Once you've found your spot the next step is to put it out of your head that you'll learn what you need to know in school. Theory is an important part of the equation, but it only sets up the most important step - practice.


Start finding projects as early and as often as you can. Work for free if you have to, but get paid when you can. Work on your own stuff and work on other people's stuff. Find a mentor if you can, otherwise engage online.

By taking on projects early and often you'll develop your skill set at a rate of speed that will allow you to keep up with the thousands of other kids sitting in their rooms dreaming up cooler sounding stuff than you are. You'll also start building a reel that you can use to either drum up work as a freelancer or look for a staff position somewhere.

Most importantly though, you'll be building relationships with other people that need audio services. To them, it doesn't matter that there's some kid downtown that can make cooler sounds than you because they don't know that kid downtown. Therefore they can't like that kid. But they like you because you do good work and you get it to them on time.


If it were architecture or medicine I'd say get the best degree you can. But its not. Its audio, so instead you'll need to get the best skillset you can and do it as fast as you can.

  • straight and to the point. Big Up – Pretaeperon Sep 18 '10 at 16:36
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Go to the school that works for you - there will always be a reason to have gone somewhere else no matter where you go. The largest benefit from education is the education, assuming you have the will to use what you learn.

If you share an alma mater with someone it's a great connection, but good networking skills have far, far more value in the long run.

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compared to having the monster enthusiasm, necessary knowledge, and creative spirit required, i'd say where you studied it matters far less.. you could say that for any profession, but for some out there, i believe like this one, a wider coverage and more of everything is required (and not necessarily available). also the number of self-taught people nowadays is only increasing.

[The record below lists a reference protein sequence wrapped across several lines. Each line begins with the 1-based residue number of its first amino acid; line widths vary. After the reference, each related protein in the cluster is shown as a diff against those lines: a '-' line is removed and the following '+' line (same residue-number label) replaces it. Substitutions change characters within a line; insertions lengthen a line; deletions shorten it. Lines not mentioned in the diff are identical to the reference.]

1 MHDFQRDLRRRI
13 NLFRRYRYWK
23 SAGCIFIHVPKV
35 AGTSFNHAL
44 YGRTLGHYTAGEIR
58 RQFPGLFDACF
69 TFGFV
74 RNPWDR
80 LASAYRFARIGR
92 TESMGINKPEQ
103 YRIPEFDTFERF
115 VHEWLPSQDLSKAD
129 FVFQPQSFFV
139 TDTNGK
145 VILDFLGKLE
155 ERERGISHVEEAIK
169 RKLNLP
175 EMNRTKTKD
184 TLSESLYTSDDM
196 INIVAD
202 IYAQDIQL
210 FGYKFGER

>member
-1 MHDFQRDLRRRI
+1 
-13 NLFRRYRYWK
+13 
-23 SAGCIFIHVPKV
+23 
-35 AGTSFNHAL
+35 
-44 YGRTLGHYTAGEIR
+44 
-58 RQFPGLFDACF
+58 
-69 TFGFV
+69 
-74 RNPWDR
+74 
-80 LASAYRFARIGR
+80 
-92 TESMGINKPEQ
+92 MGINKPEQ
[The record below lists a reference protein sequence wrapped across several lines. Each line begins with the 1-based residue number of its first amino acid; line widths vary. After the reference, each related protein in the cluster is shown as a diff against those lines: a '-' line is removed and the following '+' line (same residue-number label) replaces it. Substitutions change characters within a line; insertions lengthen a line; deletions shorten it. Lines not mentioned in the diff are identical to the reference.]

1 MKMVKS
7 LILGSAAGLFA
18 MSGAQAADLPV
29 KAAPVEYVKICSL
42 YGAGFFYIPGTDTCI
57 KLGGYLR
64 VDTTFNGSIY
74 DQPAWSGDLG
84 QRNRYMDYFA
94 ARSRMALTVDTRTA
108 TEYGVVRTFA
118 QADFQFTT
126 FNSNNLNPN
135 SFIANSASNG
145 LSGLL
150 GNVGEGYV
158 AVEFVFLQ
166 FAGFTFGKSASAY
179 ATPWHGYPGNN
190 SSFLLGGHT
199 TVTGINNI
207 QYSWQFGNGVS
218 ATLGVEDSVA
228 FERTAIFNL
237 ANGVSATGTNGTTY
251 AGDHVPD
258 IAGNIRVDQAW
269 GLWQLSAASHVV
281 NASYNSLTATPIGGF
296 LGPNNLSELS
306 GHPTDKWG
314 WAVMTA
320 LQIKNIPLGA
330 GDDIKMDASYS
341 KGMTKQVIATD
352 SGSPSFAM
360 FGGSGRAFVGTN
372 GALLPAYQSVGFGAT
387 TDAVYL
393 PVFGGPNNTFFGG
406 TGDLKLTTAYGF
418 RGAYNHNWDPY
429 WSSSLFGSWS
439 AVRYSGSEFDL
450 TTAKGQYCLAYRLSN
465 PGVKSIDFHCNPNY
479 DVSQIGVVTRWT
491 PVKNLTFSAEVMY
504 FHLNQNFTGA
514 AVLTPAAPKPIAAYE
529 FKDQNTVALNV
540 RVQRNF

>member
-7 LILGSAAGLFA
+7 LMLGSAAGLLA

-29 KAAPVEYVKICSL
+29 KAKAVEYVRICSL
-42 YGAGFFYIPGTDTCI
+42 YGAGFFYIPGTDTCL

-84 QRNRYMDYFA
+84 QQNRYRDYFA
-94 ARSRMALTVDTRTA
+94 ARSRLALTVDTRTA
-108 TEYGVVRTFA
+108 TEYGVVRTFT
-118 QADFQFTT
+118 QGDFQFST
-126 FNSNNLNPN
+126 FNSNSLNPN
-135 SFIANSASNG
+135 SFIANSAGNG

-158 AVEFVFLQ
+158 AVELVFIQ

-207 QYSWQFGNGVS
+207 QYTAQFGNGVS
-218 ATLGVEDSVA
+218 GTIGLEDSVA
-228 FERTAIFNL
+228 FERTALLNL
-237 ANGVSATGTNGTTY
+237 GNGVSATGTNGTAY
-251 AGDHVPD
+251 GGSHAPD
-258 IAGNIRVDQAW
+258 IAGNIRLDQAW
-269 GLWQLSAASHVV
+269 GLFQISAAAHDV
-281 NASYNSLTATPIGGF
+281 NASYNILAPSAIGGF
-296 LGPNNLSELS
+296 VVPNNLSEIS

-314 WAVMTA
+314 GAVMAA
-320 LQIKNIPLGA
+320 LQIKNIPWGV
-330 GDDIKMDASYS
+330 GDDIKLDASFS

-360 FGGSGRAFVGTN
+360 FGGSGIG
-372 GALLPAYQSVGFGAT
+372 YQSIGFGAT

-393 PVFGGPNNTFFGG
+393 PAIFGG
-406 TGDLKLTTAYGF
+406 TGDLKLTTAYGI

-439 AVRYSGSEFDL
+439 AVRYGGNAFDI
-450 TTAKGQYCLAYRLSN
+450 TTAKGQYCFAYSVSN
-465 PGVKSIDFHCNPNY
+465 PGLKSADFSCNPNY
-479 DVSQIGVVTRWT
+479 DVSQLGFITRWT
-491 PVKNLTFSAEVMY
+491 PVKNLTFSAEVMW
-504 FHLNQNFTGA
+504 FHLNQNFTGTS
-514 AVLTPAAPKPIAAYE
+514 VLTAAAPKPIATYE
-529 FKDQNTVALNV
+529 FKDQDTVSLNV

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Just my advice, which is biased.......you either know what you're doing, or you don't. Whether you went to a 4-year school or a "specialty" school, you're going to work on projects, and when you're done, you're going to put out applications, work on small indie films, hone your skills..........."you paint a thousand pictures, after that, you'll know whether you're good or not." - Eddie Vedder

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Teach yourself Pro Tools, recording/editing/mixing technique, sound and film theory. Figure out who is doing what you want to do, find them and ask them how they got there. Figure out where you want to go and go there and ask what they are looking for. Seek out any and all projects that you can learn from. Take full responsibility for your own success, and devote yourself to it. School is unnecessary for all of these steps. I did a bit of film school, but that's certainly not what landed me my job at a post production house. School won't in and of itself deliver you to success, you have to build it for yourself. And I found that that was a lot easier without a gigantic pile of student debt.

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I have a degree in Sound design and Sound engineering. And the sound engineering diploma helped me a lot to understand the technical sides of audio. Especially how you connect all the devices in a logical way, which can be really complex sometimes. The Sound design diploma on the other hand did not teach anything other that Sound design is unteachable, its just a training of which possibilities there are. Sound design, effects, foley, recording, filtering, reverb... you know what i mean. If I were you, I would go for a diploma in a more technical area like sound engineering. Then I would learn the sound design aspects myself with pure experimentation.

Then you will have some good demo really with good knowledge over your tools.

One thing so -> really buy a good monitoring system and really invest something in room acoustics to get rid of early reflections and some of the room modes. A good Monitoring system allows you to really hear whats going on in sound and so it will teach you 1000000000x more than a sound design teacher.